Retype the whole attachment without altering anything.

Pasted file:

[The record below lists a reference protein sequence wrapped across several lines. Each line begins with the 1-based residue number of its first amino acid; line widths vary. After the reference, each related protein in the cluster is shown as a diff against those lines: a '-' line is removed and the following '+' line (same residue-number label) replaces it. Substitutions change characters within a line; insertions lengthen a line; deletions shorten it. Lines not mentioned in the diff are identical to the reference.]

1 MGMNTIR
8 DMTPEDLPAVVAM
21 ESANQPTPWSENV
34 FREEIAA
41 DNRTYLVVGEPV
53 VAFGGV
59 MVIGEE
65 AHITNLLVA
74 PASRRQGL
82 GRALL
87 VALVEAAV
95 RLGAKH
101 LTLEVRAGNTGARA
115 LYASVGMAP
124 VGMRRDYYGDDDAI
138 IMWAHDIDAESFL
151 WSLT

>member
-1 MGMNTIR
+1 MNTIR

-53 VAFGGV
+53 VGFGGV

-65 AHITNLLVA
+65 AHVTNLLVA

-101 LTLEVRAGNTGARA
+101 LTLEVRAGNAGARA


[The record below lists a reference protein sequence wrapped across several lines. Each line begins with the 1-based residue number of its first amino acid; line widths vary. After the reference, each related protein in the cluster is shown as a diff against those lines: a '-' line is removed and the following '+' line (same residue-number label) replaces it. Substitutions change characters within a line; insertions lengthen a line; deletions shorten it. Lines not mentioned in the diff are identical to the reference.]

1 MGMNTIR
8 DMTPEDLPAVVAM
21 ESANQPTPWSENV
34 FREEIAA
41 DNRTYLVVGEPV
53 VAFGGV
59 MVIGEE
65 AHITNLLVA
74 PASRRQGL
82 GRALL
87 VALVEAAV
95 RLGAKH
101 LTLEVRAGNTGARA
115 LYASVGMAP
124 VGMRRDYYGDDDAI
138 IMWAHDIDAESFL
151 WSLT

>member
-1 MGMNTIR
+1 MNTIR

-53 VAFGGV
+53 VGFGGV

-65 AHITNLLVA
+65 AHVTNLLVA

-101 LTLEVRAGNTGARA
+101 LTLEVRAGNAGARA